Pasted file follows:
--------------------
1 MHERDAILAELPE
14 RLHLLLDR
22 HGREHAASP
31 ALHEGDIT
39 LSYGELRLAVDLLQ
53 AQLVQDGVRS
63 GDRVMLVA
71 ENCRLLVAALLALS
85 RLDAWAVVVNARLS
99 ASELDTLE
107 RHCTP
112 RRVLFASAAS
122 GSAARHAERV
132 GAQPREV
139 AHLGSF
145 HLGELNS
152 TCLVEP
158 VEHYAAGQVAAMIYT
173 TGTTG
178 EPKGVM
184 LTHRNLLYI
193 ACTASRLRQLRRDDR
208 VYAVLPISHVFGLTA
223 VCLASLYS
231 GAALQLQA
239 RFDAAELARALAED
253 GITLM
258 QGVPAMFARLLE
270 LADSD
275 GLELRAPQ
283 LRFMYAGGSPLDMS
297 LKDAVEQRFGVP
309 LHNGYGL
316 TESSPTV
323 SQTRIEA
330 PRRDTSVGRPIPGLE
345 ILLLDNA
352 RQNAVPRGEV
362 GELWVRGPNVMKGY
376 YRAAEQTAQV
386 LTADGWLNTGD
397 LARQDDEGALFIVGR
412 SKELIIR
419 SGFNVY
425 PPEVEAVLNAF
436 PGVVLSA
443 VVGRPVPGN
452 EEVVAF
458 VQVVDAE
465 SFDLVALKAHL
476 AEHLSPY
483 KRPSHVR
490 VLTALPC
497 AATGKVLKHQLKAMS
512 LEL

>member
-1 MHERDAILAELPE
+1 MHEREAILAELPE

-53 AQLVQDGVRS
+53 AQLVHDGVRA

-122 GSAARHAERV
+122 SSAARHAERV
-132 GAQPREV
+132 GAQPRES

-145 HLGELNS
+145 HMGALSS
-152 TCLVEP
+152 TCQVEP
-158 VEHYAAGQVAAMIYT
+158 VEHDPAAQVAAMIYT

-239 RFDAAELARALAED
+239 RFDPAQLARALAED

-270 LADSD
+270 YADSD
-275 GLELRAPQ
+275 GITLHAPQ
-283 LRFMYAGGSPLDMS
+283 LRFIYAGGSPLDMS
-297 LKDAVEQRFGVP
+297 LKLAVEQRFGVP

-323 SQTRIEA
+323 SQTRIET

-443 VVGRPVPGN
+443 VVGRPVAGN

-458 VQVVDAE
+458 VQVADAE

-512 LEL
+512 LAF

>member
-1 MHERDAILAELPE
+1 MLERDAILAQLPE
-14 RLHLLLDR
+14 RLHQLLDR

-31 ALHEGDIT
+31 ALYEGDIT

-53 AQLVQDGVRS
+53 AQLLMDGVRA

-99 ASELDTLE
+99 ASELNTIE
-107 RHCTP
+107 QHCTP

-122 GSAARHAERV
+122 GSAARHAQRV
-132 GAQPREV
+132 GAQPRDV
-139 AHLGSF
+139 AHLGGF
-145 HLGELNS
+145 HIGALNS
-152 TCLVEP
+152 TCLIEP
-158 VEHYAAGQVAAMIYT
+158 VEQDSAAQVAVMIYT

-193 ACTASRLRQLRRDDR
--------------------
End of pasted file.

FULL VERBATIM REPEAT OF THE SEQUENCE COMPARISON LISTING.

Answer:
1 MHERDAILAELPE
14 RLHLLLDR
22 HGREHAASP
31 ALHEGDIT
39 LSYGELRLAVDLLQ
53 AQLVQDGVRS
63 GDRVMLVA
71 ENCRLLVAALLALS
85 RLDAWAVVVNARLS
99 ASELDTLE
107 RHCTP
112 RRVLFASAAS
122 GSAARHAERV
132 GAQPREV
139 AHLGSF
145 HLGELNS
152 TCLVEP
158 VEHYAAGQVAAMIYT
173 TGTTG
178 EPKGVM
184 LTHRNLLYI
193 ACTASRLRQLRRDDR
208 VYAVLPISHVFGLTA
223 VCLASLYS
231 GAALQLQA
239 RFDAAELARALAED
253 GITLM
258 QGVPAMFARLLE
270 LADSD
275 GLELRAPQ
283 LRFMYAGGSPLDMS
297 LKDAVEQRFGVP
309 LHNGYGL
316 TESSPTV
323 SQTRIEA
330 PRRDTSVGRPIPGLE
345 ILLLDNA
352 RQNAVPRGEV
362 GELWVRGPNVMKGY
376 YRAAEQTAQV
386 LTADGWLNTGD
397 LARQDDEGALFIVGR
412 SKELIIR
419 SGFNVY
425 PPEVEAVLNAF
436 PGVVLSA
443 VVGRPVPGN
452 EEVVAF
458 VQVVDAE
465 SFDLVALKAHL
476 AEHLSPY
483 KRPSHVR
490 VLTALPC
497 AATGKVLKHQLKAMS
512 LEL

>member
-1 MHERDAILAELPE
+1 MHEREAILAELPE

-53 AQLVQDGVRS
+53 AQLVHDGVRA

-122 GSAARHAERV
+122 SSAARHAERV
-132 GAQPREV
+132 GAQPRES

-145 HLGELNS
+145 HMGALSS
-152 TCLVEP
+152 TCQVEP
-158 VEHYAAGQVAAMIYT
+158 VEHDPAAQVAAMIYT

-239 RFDAAELARALAED
+239 RFDPAQLARALAED

-270 LADSD
+270 YADSD
-275 GLELRAPQ
+275 GITLHAPQ
-283 LRFMYAGGSPLDMS
+283 LRFIYAGGSPLDMS
-297 LKDAVEQRFGVP
+297 LKLAVEQRFGVP

-323 SQTRIEA
+323 SQTRIET

-443 VVGRPVPGN
+443 VVGRPVAGN

-458 VQVVDAE
+458 VQVADAE

-512 LEL
+512 LAF

>member
-1 MHERDAILAELPE
+1 MLERDAILAQLPE
-14 RLHLLLDR
+14 RLHQLLDR

-31 ALHEGDIT
+31 ALYEGDIT

-53 AQLVQDGVRS
+53 AQLLMDGVRA

-99 ASELDTLE
+99 ASELNTIE
-107 RHCTP
+107 QHCTP

-122 GSAARHAERV
+122 GSAARHAQRV
-132 GAQPREV
+132 GAQPRDV
-139 AHLGSF
+139 AHLGGF
-145 HLGELNS
+145 HIGALNS
-152 TCLVEP
+152 TCLIEP
-158 VEHYAAGQVAAMIYT
+158 VEQDSAAQVAVMIYT

-193 ACTASRLRQLRRDDR